However, as cinematic conventions are pushed to their limits and the chaos intensifies, so do the films allegorical sentiments. The film is packed to the brim with symbolism. So much so that at times it even appears to confuse itself. It can be read as both a biblical allegory and an environmentalist warning. Bardem is a God-like creator, Lawerence is Mother Earth who is being abused and tormented, Ed Harris is Adam to Michelle Pfieffer’s Eve, and their two sons are Cain and Abel. The house, which is slowly destroyed, acts as the Garden of Eden and/or planet earth, which Mother wants to be “paradise”. Obviously, this film is chock-full of meaning, to the point that its own purpose becomes diluted. Although there are symbolic subtexts, a religious allegory, and important social commentary, it is all loosely bound together within a chaotic and supernatural backdrop that leaves the film’s overall message feeling messy and incoherent – almost as if even Aronofsky wasn’t quiet sure what he was going for. That being said, I think the film’s cluttered meaning can be forgiven considering the risk it takes in breaking cinematic barriers and provoking intellectual thought – albeit unclearly – in ways that most of today’s big production films wouldn’t dare to.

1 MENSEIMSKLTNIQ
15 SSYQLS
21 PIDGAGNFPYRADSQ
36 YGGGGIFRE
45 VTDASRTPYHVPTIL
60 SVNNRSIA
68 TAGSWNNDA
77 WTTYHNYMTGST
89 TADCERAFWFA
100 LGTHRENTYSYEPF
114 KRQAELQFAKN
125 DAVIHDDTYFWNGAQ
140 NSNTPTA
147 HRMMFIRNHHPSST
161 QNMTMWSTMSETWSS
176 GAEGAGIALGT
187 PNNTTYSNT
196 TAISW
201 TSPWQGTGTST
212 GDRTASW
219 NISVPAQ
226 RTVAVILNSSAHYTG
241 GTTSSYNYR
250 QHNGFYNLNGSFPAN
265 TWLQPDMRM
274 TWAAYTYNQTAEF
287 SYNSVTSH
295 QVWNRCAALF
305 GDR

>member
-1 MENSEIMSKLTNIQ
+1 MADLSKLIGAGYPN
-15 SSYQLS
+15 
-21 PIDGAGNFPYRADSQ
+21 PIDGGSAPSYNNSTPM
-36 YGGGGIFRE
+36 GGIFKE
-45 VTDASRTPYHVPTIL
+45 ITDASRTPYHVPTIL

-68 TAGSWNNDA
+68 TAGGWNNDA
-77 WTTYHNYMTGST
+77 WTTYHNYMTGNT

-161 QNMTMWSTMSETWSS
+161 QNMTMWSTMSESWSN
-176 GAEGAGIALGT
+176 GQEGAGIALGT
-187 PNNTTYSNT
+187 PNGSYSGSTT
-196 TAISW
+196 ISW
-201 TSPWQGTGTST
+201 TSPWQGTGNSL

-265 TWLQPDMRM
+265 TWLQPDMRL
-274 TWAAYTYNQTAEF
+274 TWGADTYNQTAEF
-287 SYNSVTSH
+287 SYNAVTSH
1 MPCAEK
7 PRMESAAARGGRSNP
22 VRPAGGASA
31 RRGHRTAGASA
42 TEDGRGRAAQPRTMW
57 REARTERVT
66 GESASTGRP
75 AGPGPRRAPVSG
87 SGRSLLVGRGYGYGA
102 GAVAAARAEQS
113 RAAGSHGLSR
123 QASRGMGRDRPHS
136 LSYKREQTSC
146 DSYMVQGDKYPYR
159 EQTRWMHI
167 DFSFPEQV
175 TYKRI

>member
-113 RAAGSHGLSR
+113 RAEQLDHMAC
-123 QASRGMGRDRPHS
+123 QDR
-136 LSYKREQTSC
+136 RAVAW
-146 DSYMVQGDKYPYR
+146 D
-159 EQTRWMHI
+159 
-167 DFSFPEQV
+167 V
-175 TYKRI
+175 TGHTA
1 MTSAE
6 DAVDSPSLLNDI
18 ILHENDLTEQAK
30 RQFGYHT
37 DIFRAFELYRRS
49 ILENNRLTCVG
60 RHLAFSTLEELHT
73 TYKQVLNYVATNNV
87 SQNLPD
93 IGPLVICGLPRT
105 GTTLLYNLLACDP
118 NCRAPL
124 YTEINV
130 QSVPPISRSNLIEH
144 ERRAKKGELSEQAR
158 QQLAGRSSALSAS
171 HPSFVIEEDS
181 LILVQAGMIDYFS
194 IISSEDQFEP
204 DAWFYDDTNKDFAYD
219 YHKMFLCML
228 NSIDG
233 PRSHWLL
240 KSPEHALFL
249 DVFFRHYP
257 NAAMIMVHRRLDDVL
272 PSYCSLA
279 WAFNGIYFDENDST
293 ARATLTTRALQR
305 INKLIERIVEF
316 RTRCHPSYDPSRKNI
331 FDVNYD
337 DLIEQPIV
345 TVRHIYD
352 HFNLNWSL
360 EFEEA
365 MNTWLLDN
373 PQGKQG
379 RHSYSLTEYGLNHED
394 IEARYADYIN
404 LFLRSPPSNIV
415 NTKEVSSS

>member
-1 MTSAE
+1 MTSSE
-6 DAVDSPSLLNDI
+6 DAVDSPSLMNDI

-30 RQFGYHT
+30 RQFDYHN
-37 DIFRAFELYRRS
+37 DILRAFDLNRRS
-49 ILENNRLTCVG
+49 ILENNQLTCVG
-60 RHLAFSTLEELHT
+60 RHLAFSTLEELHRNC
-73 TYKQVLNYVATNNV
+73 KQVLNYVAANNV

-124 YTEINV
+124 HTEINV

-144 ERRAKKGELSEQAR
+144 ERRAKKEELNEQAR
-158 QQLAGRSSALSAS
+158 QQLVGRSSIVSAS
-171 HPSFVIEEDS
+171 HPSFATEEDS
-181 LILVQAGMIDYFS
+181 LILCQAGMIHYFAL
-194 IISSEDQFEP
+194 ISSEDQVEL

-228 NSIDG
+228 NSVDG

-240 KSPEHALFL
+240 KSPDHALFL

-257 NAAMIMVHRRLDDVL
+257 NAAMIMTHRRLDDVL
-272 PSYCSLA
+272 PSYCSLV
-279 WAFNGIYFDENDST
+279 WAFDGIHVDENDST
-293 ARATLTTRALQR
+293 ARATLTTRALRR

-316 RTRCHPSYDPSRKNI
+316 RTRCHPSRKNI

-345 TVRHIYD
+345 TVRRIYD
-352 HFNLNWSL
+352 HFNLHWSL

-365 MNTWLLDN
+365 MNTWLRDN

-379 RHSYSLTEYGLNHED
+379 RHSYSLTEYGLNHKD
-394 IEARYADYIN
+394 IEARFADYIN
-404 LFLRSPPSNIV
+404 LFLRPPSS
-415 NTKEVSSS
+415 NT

With “mother!” Aronofsky has crafted a highly cerebral and experiential film, one which is as psychologically strenuous as it is symbolically rich. It offers filmgoers an experience rather than escapist entertainment. Despite its foggy symbolic meaning there appears to be a warning embedded in the film. One concerning the greed of mankind and the dangers of taking until there is nothing left. Will this movie be for everyone? Certainly not. But, if you give it a shot I guarantee it will linger with you in the following days, for better or for worse, like a strange come down from a bad trip.